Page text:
Designing and developing recognition programs take a lot of thought, planning, and creativity.
The best way I can recommend beginning is to consider the distinct programs falling under a pyramid. And like building most structures, the foundation is critical because it holds everything built on top of it.
That’s why you build your recognition programs from the bottom up.
The foundation of all recognition programs in the design and development stage should be your Everyday Recognition programs. Everyday recognition programs have the potential of affecting 80% to 100% of your employees on a daily or weekly basis. It is mostly a person-to-person experience, although one person can acknowledge a team.
You should already have established the expectation and presence of everyday recognition practices. Recognition practices are the frequent personal, and habitual behaviors people do to express appreciation and recognition to others. Recognition practices also include the cultural and customary ways an organization has of showing people that you value them and their contributions.
Recognition programs are a tool for employees and leaders to help practice recognition in ways they can’t always do in a one-on-one setting. This especially the case when people work remotely, or the nature of the work makes the viability of in-person recognition less likely to happen.
Everyday Recognition is all about acknowledging the observed positive behaviors and the personal growth people make on the job. It’s about recognizing and valuing people and their contributions.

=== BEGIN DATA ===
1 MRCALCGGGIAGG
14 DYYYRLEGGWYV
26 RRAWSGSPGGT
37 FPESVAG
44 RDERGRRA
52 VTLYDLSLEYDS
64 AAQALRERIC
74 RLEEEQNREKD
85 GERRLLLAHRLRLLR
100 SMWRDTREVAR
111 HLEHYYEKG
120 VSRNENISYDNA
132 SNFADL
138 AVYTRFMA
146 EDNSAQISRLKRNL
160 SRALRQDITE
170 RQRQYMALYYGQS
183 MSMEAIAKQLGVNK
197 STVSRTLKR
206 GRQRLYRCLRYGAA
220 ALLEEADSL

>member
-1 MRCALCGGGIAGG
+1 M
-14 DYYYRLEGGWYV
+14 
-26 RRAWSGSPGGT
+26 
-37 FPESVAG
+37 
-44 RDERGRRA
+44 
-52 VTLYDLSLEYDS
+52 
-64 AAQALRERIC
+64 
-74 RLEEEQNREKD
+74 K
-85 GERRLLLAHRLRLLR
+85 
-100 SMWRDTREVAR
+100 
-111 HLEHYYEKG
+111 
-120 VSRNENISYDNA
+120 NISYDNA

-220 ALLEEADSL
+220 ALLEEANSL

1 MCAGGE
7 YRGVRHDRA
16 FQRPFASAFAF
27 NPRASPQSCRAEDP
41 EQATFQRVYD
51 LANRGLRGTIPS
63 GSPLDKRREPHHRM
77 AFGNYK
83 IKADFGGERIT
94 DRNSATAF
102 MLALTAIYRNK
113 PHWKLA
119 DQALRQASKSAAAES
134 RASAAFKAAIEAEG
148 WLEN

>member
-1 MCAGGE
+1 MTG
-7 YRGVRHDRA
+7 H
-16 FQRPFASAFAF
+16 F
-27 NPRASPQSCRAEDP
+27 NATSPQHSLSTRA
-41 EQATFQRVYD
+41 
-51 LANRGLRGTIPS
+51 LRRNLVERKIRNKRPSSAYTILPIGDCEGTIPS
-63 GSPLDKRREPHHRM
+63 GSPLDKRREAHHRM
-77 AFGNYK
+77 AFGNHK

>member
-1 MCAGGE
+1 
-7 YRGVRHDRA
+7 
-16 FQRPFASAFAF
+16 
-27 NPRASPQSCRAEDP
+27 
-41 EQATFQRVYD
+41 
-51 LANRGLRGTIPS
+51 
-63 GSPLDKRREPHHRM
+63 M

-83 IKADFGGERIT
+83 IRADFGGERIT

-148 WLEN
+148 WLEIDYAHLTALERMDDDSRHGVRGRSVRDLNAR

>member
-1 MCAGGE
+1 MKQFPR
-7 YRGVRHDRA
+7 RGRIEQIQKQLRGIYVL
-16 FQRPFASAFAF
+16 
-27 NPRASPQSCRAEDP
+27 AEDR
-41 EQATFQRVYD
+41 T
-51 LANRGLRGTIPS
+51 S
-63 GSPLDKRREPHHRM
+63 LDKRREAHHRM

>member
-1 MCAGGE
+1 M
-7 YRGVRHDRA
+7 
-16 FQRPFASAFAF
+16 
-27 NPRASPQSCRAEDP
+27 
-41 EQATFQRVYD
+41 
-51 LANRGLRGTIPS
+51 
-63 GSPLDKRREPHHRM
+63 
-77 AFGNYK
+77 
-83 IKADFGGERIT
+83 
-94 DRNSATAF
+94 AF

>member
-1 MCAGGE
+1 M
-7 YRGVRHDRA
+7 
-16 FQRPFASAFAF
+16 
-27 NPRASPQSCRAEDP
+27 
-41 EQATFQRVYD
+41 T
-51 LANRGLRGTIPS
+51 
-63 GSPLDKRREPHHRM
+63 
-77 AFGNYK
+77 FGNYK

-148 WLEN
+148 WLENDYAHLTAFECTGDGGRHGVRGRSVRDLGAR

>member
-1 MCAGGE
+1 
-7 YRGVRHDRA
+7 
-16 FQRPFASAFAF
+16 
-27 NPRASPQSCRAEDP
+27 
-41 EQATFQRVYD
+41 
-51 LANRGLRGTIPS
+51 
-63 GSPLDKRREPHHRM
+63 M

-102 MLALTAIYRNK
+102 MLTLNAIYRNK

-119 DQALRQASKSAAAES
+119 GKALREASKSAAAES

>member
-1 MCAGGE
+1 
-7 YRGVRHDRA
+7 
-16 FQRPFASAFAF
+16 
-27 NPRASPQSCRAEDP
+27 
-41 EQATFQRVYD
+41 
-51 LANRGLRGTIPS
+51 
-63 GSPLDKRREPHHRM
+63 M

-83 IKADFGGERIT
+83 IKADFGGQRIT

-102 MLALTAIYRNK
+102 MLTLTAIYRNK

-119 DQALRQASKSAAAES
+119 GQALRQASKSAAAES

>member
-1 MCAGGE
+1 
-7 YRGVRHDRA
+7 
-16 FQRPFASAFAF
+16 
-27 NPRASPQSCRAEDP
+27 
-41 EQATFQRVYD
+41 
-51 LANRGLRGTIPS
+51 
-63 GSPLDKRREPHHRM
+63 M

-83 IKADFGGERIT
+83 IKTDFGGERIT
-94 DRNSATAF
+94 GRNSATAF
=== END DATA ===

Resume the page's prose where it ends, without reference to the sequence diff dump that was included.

You might have a goal to get more peer-to-peer recognition happening. Perhaps a social recognition program is something that would help with this. It would allow all employees with online access to acknowledge one another and have each other’s peers make comments and liking comments. The social newsfeed of these positive interactions builds morale and camaraderie and makes recognition more visible.
Perhaps another vehicle for communicating care, appreciation, and concern for all staff is the use of customized e-cards. Design e-cards for congratulatory messages, expressing thanks for help rendered, showing sympathy at a time of loss, and multiple other reasons.
The bottom-line of Everyday Recognition is appreciating people for who they are and recognizing them for what they do.
Everyday Recognition programs will include:
- Peer-to-peer programs.
- Social recognition programs with a recognition newsfeed for comments and likes.
- E-cards for various recognition moments.
- Social badges for display on a person’s online profile.
A lot of organizations lump Everyday Recognition into the broad category of Informal Recognition. However, I think it is important to separate them out because the nature of the programs changes a little.
You build Informal Recognition programs upon the foundation of Everyday Recognition programs because if you don’t have those programs working well, then no amount of Informal Recognition will make a meaningful difference.
This is because Informal Recognition programs impacts fewer employees and happens less frequently. They estimate that Informal Recognition programs probably affect about 30% to 50% of employees in any organization and on a monthly or quarterly basis.
The focus of Informal Recognition is more departmental or team-based in nature. It’s about acknowledging finished projects or the accomplishment of goals. Think about monthly or quarterly targets reached.